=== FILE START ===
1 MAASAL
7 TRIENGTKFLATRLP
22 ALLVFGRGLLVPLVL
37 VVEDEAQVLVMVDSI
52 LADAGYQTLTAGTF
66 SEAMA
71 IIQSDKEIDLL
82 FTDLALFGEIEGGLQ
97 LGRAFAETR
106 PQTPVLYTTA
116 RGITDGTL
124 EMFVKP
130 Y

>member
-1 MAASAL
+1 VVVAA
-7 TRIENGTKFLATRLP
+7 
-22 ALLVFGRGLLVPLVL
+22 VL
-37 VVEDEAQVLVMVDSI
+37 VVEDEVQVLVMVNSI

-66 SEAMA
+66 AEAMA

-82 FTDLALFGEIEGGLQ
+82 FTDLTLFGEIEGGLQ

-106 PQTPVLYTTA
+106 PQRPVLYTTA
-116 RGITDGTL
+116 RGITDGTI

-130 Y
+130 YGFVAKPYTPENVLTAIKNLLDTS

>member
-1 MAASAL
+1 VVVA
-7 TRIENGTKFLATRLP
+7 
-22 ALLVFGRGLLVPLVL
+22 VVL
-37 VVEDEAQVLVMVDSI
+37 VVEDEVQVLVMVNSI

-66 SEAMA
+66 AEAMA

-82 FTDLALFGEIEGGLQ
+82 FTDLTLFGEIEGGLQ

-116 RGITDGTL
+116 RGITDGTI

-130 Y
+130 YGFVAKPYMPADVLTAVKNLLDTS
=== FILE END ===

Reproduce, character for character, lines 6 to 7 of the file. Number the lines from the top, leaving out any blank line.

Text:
66 SEAMA
71 IIQSDKEIDLL